Rtpict overture

Hi all,

In the newest update at RW2022 @Greg_Ward showed how the rtpict was updated for better parallel runs. I do have a few questions though.

  1. This is only relevant for files that have -aa != 0?
  2. This only works with -af parameter set to a file?
  3. Would I benefit from running a low res thumbnail for overture or is it automatically done? The slides show that it will if “other than a picture is requested” which im unsure what is.
  4. any tricks on the overture setup? just a 300x300 image will do and then same ambient parameters and cache file for a more highres?

Hi Mathias,

The rtpict overture calculation is designed to avoid redundant calculations rather than the traditional use, which is to simply improve image smoothness. It takes place when all of the following are true:

(a) The -n option is > 1

(b) The -ab parameter is > 0

(c) The -af parameter is assigned

(d) The -o* option is used with multiple output files as described in the man page

Without (a), it’s a single process so no shared values. Without (b), no indirect cache, so no need. Without (c), no place for shared data, so an overture does not work. Without (d), rtpict can shuffle the entire list of samples and do a “perfect” job of decorrelating indirect calculations, though there is some added cost in the long call to sort(1) at the end.

Hope that helps!

Hi Greg,

reviving this old post because this is only 1/4 of a topic.

When using the rad program with rtpict (rpict= rtpict) the rad program still makes a separate overture call. Since, as I understand it rtpict handles this internally, would it be better/easy to update rad so that if rtpict overture=0 (I guess at line 860 of rad.c)? I can’t figure out a way to bypass with the command line other than running rad -n and ignoring the > /dev/null lines.



Hi Stephen,

I could hack this, but why would you use rtpict instead of rpict with rad? Rad is designed to handle multi-processing calls on a single view using rpiece, which is even better than rtpict and doesn’t have the same issue with coincident indirect cache calculations.

If you want to use rad for everything preceding the rendering, you can run it with OPT= something and feed the options file to rtpict with @something.


Hi Greg,

With very large and complex electric lighting runs there are two problems with rpiece:

  • First, the overture calculation takes forever and cannot be multi-threaded, the cost of coincident cache calculations is less than not being able to multiprocess at all.
  • Second, with electric lighting of large spaces, it is often the case that a large number of fixtures will be visible in a single rpiece tile. Many renderings will complete very quickly for all but one tile, and again the image needs to wait for a single process. rtrace avoids this by parallelizing per pixel.

Before rtpict, we used to get around this with something like the OPT= process (but they need to be stripped of -pX) you suggest and feed the options to vwrays | rtrace, but rtpict simplified that process substantially since it can accept all of the same options.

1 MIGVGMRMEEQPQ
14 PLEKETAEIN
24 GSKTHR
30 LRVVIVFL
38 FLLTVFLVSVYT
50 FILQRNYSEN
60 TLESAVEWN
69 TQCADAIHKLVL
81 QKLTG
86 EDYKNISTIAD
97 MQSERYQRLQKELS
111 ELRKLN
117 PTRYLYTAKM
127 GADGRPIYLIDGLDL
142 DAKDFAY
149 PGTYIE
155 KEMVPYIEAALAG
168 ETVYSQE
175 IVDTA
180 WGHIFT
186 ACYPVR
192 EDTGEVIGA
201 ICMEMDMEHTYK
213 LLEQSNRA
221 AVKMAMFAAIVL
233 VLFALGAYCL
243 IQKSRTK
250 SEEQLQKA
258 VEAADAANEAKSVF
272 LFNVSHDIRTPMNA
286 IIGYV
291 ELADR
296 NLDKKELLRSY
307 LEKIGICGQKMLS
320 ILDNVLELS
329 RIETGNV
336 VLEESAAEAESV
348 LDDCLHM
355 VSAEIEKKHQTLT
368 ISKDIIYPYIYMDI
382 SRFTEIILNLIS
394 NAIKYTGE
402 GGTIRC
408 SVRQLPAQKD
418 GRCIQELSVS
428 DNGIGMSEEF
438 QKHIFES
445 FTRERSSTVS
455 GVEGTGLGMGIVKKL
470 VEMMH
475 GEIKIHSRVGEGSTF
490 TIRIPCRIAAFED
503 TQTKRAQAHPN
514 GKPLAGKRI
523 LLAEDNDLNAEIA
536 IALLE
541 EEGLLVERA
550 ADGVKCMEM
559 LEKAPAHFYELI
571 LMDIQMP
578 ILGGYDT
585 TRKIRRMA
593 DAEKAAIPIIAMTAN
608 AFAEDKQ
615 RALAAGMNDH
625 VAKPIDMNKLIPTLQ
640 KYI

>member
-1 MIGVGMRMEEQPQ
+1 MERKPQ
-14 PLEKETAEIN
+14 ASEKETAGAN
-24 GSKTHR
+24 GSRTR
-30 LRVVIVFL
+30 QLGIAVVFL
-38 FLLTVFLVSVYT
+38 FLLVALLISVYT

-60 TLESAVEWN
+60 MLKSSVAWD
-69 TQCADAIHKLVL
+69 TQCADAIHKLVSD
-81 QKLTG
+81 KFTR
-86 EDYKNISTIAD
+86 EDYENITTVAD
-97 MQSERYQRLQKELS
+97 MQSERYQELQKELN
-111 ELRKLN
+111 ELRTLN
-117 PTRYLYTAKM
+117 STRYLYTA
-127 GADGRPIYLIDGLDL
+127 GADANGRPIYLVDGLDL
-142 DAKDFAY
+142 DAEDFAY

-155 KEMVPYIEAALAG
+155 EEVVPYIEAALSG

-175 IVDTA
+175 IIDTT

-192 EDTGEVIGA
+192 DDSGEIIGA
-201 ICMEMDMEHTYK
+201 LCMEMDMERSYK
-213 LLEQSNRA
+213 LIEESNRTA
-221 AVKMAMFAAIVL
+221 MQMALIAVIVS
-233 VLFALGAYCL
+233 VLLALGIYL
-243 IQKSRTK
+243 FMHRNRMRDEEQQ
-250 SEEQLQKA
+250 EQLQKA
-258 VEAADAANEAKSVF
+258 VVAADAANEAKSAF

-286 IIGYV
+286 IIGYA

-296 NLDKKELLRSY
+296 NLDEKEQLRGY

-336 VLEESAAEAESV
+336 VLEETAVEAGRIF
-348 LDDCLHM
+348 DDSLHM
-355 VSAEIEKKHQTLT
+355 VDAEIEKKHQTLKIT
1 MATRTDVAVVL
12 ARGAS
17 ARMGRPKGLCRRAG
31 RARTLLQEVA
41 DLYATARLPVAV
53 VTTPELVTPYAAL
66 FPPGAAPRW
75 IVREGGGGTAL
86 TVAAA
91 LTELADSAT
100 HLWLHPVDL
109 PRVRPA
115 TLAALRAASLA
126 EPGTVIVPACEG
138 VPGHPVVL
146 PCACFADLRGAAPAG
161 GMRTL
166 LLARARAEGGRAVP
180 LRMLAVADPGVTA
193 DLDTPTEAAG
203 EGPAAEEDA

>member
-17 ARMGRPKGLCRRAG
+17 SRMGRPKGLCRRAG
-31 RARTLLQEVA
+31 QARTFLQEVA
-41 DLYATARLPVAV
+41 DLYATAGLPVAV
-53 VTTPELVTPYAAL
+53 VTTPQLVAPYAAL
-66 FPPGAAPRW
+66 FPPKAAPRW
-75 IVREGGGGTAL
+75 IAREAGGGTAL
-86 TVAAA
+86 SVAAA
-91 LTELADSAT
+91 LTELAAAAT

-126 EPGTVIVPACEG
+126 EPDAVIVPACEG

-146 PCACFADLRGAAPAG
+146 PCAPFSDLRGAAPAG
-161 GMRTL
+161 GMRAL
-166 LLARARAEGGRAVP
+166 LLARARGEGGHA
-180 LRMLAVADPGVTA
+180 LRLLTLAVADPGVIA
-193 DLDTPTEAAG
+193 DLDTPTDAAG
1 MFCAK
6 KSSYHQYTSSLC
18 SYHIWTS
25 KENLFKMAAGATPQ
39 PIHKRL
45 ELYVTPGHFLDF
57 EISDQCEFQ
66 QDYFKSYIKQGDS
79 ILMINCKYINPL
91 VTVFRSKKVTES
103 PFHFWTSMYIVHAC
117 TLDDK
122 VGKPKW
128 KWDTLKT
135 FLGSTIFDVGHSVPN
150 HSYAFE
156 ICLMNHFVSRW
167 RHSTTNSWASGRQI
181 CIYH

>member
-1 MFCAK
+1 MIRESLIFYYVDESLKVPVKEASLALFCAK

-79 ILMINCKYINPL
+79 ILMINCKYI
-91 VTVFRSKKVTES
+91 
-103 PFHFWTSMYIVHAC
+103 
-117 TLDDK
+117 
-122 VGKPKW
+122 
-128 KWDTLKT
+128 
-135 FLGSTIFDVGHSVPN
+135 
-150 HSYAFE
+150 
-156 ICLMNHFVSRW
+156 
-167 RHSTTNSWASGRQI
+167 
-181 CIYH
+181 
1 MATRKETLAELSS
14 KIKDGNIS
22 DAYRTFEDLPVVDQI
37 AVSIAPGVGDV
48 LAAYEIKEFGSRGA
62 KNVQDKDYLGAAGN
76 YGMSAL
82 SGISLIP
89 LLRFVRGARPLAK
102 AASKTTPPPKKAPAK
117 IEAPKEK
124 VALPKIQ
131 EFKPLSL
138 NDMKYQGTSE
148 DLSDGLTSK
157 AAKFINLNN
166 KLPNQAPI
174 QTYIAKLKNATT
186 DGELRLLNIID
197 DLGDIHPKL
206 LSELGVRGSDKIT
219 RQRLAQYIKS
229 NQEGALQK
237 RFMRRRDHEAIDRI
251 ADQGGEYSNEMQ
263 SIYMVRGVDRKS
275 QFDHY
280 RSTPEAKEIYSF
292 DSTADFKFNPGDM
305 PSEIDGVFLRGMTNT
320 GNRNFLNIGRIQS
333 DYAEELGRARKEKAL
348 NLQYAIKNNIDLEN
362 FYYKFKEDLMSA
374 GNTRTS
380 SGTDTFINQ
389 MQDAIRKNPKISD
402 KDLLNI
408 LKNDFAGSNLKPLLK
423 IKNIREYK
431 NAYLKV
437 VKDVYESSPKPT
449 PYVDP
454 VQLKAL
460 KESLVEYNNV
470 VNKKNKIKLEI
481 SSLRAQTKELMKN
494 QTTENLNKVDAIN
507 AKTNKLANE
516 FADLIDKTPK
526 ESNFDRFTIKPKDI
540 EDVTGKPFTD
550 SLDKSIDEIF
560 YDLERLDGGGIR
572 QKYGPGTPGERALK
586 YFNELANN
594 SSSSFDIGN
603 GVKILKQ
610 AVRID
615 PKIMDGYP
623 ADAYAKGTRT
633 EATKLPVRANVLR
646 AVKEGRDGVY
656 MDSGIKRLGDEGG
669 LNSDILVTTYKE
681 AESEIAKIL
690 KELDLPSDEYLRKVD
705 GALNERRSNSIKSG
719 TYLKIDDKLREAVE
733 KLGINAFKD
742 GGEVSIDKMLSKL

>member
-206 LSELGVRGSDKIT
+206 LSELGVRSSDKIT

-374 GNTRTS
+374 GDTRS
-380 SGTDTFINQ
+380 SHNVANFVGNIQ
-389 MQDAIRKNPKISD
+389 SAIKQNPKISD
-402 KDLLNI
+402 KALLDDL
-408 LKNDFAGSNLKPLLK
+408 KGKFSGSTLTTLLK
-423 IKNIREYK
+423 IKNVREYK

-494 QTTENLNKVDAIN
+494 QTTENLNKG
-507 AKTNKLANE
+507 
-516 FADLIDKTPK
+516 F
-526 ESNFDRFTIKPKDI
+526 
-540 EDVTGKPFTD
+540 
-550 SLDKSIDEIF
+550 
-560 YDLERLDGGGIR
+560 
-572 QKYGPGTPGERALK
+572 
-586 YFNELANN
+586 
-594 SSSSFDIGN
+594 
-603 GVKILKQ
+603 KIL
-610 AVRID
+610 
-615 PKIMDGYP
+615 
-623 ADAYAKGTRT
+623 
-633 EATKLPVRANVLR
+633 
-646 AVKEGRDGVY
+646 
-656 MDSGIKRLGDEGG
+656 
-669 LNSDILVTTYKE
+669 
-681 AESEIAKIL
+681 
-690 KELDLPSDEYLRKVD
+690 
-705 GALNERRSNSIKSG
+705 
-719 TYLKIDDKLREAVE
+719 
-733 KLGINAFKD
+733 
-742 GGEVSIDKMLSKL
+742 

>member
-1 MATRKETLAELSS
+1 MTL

maybe adding an OVERTURE (0 or 1) to the rif rendering variables or a flag to rad to disable the overture would be less of a hack?

For a bit more on the motivation of using rad: it goes beyond just rendering settings and process management. The rif file can be easily templated so that consistent render calls can be made across a wide range of options (different lighting groups, geometry options, material options). The simple rad shell commands are much less susceptible to user errors and much easier to edit than pairing separate calls to oconv and rtpict, making sure to match naming conventions, etc.

Well, the overture calculation when rad runs rpiece is executed simultaneously with starting the first N-1 tiles, so it doesn’t actually have to wait for it to finish as it does using rpict in non-parallel mode. My logic was that the overture calculation will (mostly) run ahead of the rpiece tiles due to its lower resolution, then I can start a final copy of rpiece to fill out the -N processes once the overture completes. That addresses your first issue.

Regarding the excess time to complete a final tile, this does happen with rpiece, but is mitigated by running more processes, which causes rad to choose smaller tiles. If you have 8 real cores and 8 virtual cores, running with -N 16 will give you smaller tiles and the final tiles will be running on their own cores as everything finishes up.

In the end, if you still prefer to use rad with rtpict, you can hack this yourself by not setting the AMBFILE= variable and instead using:

rpict = rtpict -af mycache.amb -n 8

There will be no overture calculation without an AMBFILE setting, but you’ll end up sharing cache values because you specified it above. No other hacks needed. (Should have thought of this earlier – you must have already been specifying the rtpict -n option this way.)


Thanks Greg,

I should have thought of that earlier as well!


what is your experience calling rad like described here over using the rtpict + rad/options file that I thought you guys settled on last year per Rad program for generating parameters ?